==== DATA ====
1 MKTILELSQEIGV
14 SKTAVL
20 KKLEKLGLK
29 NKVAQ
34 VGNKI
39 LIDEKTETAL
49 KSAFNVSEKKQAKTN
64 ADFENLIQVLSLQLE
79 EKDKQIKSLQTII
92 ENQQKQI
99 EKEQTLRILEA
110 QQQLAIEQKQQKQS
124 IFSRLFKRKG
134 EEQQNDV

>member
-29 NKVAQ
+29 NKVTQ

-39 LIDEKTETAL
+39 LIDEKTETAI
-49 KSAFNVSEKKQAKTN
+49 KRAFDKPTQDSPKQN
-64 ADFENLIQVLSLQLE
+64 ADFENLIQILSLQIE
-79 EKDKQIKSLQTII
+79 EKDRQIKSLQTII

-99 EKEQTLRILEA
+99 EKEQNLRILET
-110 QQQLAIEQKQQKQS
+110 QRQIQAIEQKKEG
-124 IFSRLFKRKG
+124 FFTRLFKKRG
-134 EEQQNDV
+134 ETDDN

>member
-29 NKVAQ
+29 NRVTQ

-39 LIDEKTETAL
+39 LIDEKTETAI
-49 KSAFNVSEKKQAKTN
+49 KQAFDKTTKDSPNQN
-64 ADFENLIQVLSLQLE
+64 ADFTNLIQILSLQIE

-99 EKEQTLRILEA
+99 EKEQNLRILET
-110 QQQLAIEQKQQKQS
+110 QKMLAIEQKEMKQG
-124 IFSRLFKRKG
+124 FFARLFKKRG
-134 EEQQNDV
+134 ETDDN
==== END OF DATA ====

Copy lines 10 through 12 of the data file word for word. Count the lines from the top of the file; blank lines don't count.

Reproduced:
92 ENQQKQI
99 EKEQTLRILEA
110 QQQLAIEQKQQKQS